Has Teflon Thailand met its match in COVID-19?
By Dusita Saokaew
Phuket becomes a "ghost island" as the COVID-19 pandemic keeps tourists away, Phuket, Thailand. /CGTN

Phuket becomes a "ghost island" as the COVID-19 pandemic keeps tourists away, Phuket, Thailand. /CGTN

In the 1970s, when Thailand's neighbors – Myanmar, Laos, Cambodia and Vietnam – were mired in war and civil conflicts, Thailand was plotting its economic future.

From the 1997 Asian financial crisis, SARS, 2004 Boxing Day Tsunami, 2006 coup, 2008 financial crisis, 2014 military coup and 2016 succession of the king, Thailand has always recovered steadily. The country became known as a Teflon economy for its ability to bounce back quickly from numerous economic knocks.

Thailand's once-vibrant economy is now buckling and the COVID-19 pandemic has penetrated the Teflon-coated shells. It has been hit hard and is among the worst-affected in Southeast Asia due to its reliance on tourism and exports.

From the famed beaches of Phuket, the resort town of Pattaya to Asia's backpacking hub of Bangkok's Khaosan Road, Thailand's tourist towns are deprived of what gives it life. Each town is a tableau of desolate streets and shuttered businesses that have been ravaged by a virus that came in January 2020 and lingered like an unwanted long-stay visitor.

Khaosan Road, famously known as a backpacker's haven, used to be bustling with international tourists day and night. In pre-COVID days, 50,000 people could easily pack the bars, nightclubs and restaurants along the road. The hundreds of hostels would be teeming with backpackers. These days, only a handful remain.

NapPark Hostel is one of the few hostels that have managed to stay afloat by adapting. They turned their hostel into a kitchen and all their hotel staff into kitchen hands. But they don't know how long they can tread water.

"Ninety nine percent of our guests are foreigners," Kanpanat Kerdarun, NapPak's general manager, said. 

"We have 100 percent occupancy all year. So when this happened, it was hard to accept. Ninety-nine percent of hostels in this area have closed. I don't mean temporarily, I mean permanently closed."

The tourism industry is forecast to take at least four years to get back to the pre-pandemic level, according to Thailand's Finance Ministry. /CGTN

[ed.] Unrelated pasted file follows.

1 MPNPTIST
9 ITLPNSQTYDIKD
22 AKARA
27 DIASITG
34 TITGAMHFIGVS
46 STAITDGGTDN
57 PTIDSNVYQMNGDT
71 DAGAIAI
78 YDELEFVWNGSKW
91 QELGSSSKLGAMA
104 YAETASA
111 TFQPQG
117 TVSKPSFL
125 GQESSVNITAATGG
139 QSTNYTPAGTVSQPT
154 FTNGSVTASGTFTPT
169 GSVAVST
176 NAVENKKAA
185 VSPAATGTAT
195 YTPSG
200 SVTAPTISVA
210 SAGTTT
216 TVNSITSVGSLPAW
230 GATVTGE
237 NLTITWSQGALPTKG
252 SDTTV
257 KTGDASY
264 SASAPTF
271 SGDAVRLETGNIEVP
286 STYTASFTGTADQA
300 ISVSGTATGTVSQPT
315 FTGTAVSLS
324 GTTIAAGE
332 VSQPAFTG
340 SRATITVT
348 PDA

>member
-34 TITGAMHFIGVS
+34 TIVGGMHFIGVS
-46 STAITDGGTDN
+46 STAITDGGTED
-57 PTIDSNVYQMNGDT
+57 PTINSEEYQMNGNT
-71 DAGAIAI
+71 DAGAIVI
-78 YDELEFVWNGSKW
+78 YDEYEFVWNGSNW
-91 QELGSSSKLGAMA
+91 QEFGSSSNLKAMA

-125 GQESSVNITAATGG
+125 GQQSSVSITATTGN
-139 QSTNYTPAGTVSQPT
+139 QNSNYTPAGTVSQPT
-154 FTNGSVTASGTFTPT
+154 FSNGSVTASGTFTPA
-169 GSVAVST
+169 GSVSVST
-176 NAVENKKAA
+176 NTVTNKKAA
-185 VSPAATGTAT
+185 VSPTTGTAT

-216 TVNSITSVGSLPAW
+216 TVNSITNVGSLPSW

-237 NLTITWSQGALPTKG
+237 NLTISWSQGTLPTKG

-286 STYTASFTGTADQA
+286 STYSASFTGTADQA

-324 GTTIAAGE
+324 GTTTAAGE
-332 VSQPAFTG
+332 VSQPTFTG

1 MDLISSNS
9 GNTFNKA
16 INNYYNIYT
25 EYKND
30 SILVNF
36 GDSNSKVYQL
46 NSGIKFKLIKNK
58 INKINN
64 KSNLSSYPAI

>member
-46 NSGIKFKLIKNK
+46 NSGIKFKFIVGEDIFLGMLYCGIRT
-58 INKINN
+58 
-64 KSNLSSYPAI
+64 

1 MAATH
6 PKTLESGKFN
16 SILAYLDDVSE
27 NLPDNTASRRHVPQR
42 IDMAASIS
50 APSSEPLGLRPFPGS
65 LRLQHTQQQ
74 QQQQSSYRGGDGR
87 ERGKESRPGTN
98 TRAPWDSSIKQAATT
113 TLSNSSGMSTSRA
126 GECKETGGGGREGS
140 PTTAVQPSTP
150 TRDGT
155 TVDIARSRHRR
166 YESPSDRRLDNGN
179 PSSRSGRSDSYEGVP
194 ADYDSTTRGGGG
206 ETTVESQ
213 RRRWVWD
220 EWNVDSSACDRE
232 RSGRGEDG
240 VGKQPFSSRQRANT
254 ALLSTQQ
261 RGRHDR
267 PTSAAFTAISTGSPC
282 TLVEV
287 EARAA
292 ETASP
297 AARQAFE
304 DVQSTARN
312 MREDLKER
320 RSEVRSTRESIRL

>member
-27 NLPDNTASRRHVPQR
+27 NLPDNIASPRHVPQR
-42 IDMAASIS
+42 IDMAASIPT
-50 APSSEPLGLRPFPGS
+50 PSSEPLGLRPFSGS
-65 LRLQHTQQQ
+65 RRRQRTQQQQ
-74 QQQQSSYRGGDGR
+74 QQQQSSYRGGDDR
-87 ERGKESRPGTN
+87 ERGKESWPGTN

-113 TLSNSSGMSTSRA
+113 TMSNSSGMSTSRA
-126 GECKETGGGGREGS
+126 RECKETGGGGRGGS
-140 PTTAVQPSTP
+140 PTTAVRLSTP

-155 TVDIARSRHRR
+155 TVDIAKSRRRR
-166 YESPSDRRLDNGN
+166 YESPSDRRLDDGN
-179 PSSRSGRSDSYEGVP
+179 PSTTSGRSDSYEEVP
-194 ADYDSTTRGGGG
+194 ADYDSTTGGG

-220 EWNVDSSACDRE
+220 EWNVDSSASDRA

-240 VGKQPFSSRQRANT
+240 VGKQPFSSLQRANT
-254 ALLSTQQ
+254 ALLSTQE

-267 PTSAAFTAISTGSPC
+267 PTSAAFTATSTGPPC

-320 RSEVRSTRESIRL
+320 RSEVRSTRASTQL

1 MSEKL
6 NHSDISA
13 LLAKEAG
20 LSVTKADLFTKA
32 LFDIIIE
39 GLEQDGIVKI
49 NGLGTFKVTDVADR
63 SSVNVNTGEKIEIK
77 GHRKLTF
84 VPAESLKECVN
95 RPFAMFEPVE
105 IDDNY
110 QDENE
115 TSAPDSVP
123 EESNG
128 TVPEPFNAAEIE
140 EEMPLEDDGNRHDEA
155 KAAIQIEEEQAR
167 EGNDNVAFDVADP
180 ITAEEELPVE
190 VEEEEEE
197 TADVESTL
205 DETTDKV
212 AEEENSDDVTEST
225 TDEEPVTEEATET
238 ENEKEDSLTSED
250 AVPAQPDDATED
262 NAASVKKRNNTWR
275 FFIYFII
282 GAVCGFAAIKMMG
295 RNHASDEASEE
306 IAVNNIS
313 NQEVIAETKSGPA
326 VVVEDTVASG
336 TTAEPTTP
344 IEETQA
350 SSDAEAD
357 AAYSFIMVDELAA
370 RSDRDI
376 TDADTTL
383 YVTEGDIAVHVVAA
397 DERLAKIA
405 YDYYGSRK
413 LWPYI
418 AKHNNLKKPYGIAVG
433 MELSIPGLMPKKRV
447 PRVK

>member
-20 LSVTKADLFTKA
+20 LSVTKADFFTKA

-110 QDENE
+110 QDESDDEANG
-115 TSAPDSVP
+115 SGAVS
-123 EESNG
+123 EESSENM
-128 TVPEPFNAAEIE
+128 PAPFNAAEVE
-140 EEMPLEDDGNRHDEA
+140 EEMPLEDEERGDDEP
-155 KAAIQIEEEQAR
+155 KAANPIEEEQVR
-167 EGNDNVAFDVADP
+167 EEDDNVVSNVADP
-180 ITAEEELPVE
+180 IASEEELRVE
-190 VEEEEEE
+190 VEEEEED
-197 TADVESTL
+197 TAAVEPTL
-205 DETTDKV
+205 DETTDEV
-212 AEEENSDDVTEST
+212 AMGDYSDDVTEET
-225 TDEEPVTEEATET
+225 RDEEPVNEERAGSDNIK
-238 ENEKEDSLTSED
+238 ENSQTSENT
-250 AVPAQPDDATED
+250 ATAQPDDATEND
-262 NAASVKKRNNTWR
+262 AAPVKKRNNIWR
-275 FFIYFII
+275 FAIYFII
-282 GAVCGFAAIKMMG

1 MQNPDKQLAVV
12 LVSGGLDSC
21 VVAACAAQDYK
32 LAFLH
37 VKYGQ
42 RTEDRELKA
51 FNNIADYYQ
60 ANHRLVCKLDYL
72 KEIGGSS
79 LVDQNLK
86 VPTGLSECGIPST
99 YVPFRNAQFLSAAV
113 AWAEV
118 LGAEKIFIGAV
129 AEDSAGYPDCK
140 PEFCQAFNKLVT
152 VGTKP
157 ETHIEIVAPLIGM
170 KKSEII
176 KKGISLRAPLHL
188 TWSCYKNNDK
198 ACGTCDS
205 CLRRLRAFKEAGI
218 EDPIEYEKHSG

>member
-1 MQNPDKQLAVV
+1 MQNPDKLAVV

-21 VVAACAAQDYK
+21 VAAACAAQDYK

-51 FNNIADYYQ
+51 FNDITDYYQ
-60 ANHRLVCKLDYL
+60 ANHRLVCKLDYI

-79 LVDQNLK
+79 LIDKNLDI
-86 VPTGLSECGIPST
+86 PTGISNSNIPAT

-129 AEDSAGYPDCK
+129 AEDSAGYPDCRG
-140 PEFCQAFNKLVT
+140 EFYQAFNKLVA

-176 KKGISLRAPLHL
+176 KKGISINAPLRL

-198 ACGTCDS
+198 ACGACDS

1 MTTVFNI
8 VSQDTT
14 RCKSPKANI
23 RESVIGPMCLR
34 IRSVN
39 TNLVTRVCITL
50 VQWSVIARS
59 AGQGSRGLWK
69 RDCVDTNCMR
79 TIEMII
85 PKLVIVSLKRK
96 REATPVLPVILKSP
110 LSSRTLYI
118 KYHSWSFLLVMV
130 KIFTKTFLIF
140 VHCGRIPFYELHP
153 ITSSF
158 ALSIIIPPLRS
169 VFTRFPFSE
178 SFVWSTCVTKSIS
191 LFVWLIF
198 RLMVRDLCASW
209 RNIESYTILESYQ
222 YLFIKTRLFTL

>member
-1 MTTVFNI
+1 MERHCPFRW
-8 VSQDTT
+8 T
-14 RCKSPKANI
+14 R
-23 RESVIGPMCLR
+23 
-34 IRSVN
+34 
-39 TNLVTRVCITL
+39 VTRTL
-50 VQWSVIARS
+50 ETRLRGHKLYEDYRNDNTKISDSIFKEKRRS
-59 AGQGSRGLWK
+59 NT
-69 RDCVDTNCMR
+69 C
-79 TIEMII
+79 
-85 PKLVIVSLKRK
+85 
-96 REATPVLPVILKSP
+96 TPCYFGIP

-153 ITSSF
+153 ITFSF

The tourism industry is forecast to take at least four years to get back to the pre-pandemic level, according to Thailand's Finance Ministry. /CGTN

No tourists, No business

In 2019, Thailand welcomed almost 40 million tourists, making the country the world's 9th most visited tourist destination and Bangkok the world's most visited city. 2020 was meant to be a good year for Thai tourism. The country expected $130 billion from tourism receipts alone. It's a vital pillar of the economy generating almost 20 percent of GDP, but that pillar has come crashing down.

"We have a supply for 39.8 million tourists but right now, we are closing at 6.7 million," Marisa Sukosol Nunbhakdi, the president of Thai Hotels Association, said. 

"A lot of hotels will eventually close down. Among the 5-star, 4-star hotels, about 35 percent of their workforce have been furloughed. Take in the hotels that are still closed all over the country, you can imagine how many people are out of jobs."

The challenges of reopening to foreign tourists illustrate the ongoing tension between COVID-fighting success and economic recovery faced by Asian nations that have successfully kept the virus spread at bay. Thailand has struggled to find a balance between health security and economic survival. There was hope for quick domestic economy revival as COVID-19 was contained in June.

But those hopes were dashed.

Months of political unrest further aggravated an economy in decline. At the heart of the protests were demands for new elections, changes to the constitution and reform of the monarchy. It's a political movement that is widely predicted to continue through 2021.

Adding to its woes, Thailand, which had largely controlled the virus by mid-2020, saw a second wave of outbreaks beginning in December 2020. The partial lockdowns and tougher measures that have been ordered by public health officials to contain the virus will further delay Thailand's hopes of an economic recovery.

A hint of optimism

Southeast Asia's second-biggest economy is expected to rebound 3.2 percent in 2021 after a 6.6-percent-contraction in 2020, according to Bank of Thailand projections.

"The driving force of the Thai economy would be on the external demand," Amonthep​ Chawla, head​ of research​​ at CIMB​ Thai​ Bank, said.

He also said that helped by the gradual recovery of the global economy as well as the recovery of exports, which account for over 60 percent of GDP, could help mitigate the risks of domestic demand.

Although GDP, a measure of the nation's net income, may be positive, it perhaps does not tell the whole story – the untold misery of Thailand's informal workforce. The millions of food vendors, masseuses, taxi drivers and hotel clerks who together make up the vibrant grassroots human infrastructure that made Thailand one of the most visited countries in the world.

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